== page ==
By the time middle-schoolers Morgan Geyser and Anissa Weier encountered the Slenderman character years later, the mythos had grown considerably and was being archived on fan sites like Creepypasta Wiki (creepypasta” being an Internet slang term for user-created horror stories and images). It’s where, for example, the girls would have read that Slenderman uses fear to control people’s minds, and then kills them:
He is described as wearing a black suit strikingly similar to the visage of the notorious Men In Black, and as the name suggests, appears very thin and able to stretch his limbs and torso to inhuman lengths in order to induce fear and ensnare his prey. Once his arms are outstretched, his victims are put into something of a hypnotized state, where they are utterly helpless to stop themselves from walking into them.
He is also able to create tendrils from his fingers and back that he uses to walk on in a similar fashion to Doctor Octopus. The superhuman stretching ability could also be seen as a similarity between himself and Mr. Fantastic.
Whether he absorbs, kills, or merely takes his victims to an undisclosed location or dimension is also unknown as there are never any bodies or evidence left behind in his wake to deduce a definite conclusion.
It’s also where they would have learned what a Slenderman “proxy” is:
Proxy (plural: Proxies) is the term given to those who serve The Slender Man. The theory behind the name is that Proxies are entities or people who are under the influence or control of the Slender Man (or the same force that influences Slender Man), and act based on its wants and needs — hence, Proxies serve as an in-between (i.e. a proxy) for Slender Man.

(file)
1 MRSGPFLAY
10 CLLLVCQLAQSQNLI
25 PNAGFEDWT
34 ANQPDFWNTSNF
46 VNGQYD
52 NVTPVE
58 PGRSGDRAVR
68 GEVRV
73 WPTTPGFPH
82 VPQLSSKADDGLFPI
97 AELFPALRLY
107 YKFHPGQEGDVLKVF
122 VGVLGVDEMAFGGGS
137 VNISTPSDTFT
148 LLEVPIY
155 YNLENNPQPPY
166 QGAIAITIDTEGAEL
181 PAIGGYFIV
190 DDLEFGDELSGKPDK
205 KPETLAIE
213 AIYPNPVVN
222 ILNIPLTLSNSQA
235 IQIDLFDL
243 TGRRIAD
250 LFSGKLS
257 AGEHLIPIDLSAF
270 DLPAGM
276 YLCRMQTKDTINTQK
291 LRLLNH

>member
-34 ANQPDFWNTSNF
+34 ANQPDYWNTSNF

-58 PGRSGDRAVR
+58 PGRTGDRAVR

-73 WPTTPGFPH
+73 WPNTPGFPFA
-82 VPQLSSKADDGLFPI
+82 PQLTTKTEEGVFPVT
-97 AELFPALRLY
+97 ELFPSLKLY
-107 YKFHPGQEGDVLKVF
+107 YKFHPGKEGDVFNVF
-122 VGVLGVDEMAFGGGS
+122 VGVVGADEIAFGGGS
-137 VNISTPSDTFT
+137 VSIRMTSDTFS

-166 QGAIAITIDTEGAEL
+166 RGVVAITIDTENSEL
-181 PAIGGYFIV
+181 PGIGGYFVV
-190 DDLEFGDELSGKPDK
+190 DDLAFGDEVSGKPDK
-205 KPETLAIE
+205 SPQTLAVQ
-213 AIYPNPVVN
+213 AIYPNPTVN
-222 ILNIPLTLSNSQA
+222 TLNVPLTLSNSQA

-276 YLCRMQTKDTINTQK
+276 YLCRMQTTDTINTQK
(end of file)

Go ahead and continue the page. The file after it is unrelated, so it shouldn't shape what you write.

And it’s where they would have been introduced to “evidence” that Slenderman sightings date back to the 16th-century in Germany, where woodcuts documenting reports of a murderous so-called “Tall Man” (Der Großmann) with a spear-like arm and superfluous legs were allegedly found:
According to legend, he was a fairy who lived in the Black Forest. Bad children who crept into the woods at night would be relentlessly chased by Der Großmann, who wouldn’t leave them be until he either caught them or they were forced to tell their parents of their wrongdoing.
Like other items purporting to constitute visual proof of Slenderman’s existence, however, the woodcut is merely a doctored version of a Hans Holbein print (circa 1497, below right) depicting a knight in armor “pierced by Death’s lance”:
Is folklore dangerous?